Cold soba noodles

Here it is, the very last Epicurean. He has shared with us his love for simple food. And now, for the finale: Japanese noodles.

Ingredients for 2

  • 100 ml soy sauce
  • 30 ml mirin
  • 200 ml dashi stock
  • 300 gr soba noodles

Here we are, then: the very last Epicurean. After three years and 67 articles, it is difficult to find the right way to come to an end. Looking back, I recognise that what I value most in the food I eat is simplicity and honesty.

A farm fresh egg simply fried in butter, its crisp, lacy white balanced by a creamy orange yolk. A slice of fresh, toasted sourdough bread, slathered with soft, yellow butter. A cup of slow-brewed coffee. The bite of a juicy peach in the height of summer. These are the things that make me the happiest and that I crave when I am hungry.

Having written very little about Japanese food in the Epicurean, perhaps it is time to honour the cuisine that so beautifully epitomises the ideals of freshness, simplicity and honesty by writing about a dish that I like to cook for my family and special guests: cold soba noodles with a dipping sauce.

Elastic, chewy noodles

Soba is the Japanese name for buckwheat whose seeds are ground to an earthy-tasting flour, which is light brown in colour and nutty in flavour. Because it contains no gluten, soba flour is mixed with regular wheat flour to produce elastic, chewy noodles that retain their shape when cooked. Soba noodles are readily available in any toko or Asian supermarket; you will recognise them by their light brown colour. They feature in many dishes like stir fries and soups, but the best way to enjoy their unique character is to eat them cold served with a dipping sauce.

For the sauce, mix 100 ml of good quality soy sauce with 30 ml of mirin (a sweet Japanese rice wine – look for hon mirin, which contains alcohol, rather than the cheap, corn syrup-based alternatives), and 200 ml of dashi stock.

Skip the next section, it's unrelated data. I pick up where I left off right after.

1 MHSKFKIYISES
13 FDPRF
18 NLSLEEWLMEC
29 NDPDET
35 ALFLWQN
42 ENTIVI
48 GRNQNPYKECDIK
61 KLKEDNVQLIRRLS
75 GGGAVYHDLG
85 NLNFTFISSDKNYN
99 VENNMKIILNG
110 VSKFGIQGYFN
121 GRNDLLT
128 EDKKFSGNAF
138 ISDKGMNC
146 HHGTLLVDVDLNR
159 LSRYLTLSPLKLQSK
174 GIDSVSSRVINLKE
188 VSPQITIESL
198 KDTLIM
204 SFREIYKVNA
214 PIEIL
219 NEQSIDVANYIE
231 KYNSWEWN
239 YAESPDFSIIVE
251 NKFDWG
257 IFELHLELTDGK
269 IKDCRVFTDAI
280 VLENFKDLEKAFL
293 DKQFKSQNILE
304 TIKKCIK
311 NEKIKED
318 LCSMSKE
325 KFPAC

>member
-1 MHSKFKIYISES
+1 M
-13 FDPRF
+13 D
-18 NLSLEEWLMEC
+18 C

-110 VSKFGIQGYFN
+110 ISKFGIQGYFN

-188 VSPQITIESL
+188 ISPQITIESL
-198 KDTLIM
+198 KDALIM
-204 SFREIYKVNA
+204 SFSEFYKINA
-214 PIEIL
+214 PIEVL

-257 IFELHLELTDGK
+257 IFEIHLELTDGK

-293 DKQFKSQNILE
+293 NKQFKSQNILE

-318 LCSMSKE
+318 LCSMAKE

Dashi is a light broth typically made from dried bonito flakes, but an instant version is also available. You can find both the flakes and instant granules at the Amazing Oriental supermarket – just follow the directions on the packet of either one. Very much like making tea, they just involve soaking the flakes or granules in some boiling water for a few minutes. Mix the three ingredients well and transfer to two small bowls (this recipe serves two, but can be scaled up or down). The sauce should taste quite salty and intense, since it’s the main seasoning for the noodles.

Slurp greedily

Bring a pot of water to boil and add a tablespoon of salt. Add 300 gr of soba noodles and cook uncovered until ready (about 6 minutes – follow the packet instructions and your senses. When cooked, the noodles should be flexible and springy with a little bite). Keep a watchful eye on them to make sure the water doesn’t boil over; if it looks like it might, add half a cup of cold water or lower the temperature a bit.

Once ready, drain the noodles in a colander and run them under cold water, gently massaging them with your hands to clean the surface starch. Drain the noodles very well and serve them on two large, flat plates (zarusoba, as it is known, is usually served on flat bamboo baskets or trays), along with the dipping sauce.

To eat, use your chopsticks to pick up the noodles, dip them in the sauce and slurp greedily to appreciate the flavour of the buckwheat noodles. A bottle of warm sake would not be a bad idea, either.

This is the final recipe of Anastasios Sarampalis, lecturer at the Psychology Department.